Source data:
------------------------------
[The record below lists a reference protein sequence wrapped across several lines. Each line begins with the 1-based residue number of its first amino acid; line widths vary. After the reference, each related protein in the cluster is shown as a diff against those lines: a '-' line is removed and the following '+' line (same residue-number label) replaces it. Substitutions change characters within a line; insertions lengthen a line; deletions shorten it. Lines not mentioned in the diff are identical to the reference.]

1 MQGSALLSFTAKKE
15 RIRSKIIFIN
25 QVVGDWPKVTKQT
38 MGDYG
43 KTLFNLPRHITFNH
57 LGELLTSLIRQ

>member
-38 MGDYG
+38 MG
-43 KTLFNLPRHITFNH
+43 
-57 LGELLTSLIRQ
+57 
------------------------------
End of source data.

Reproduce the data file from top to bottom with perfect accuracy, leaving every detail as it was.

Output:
[The record below lists a reference protein sequence wrapped across several lines. Each line begins with the 1-based residue number of its first amino acid; line widths vary. After the reference, each related protein in the cluster is shown as a diff against those lines: a '-' line is removed and the following '+' line (same residue-number label) replaces it. Substitutions change characters within a line; insertions lengthen a line; deletions shorten it. Lines not mentioned in the diff are identical to the reference.]

1 MQGSALLSFTAKKE
15 RIRSKIIFIN
25 QVVGDWPKVTKQT
38 MGDYG
43 KTLFNLPRHITFNH
57 LGELLTSLIRQ

>member
-38 MGDYG
+38 MG
-43 KTLFNLPRHITFNH
+43 
-57 LGELLTSLIRQ
+57 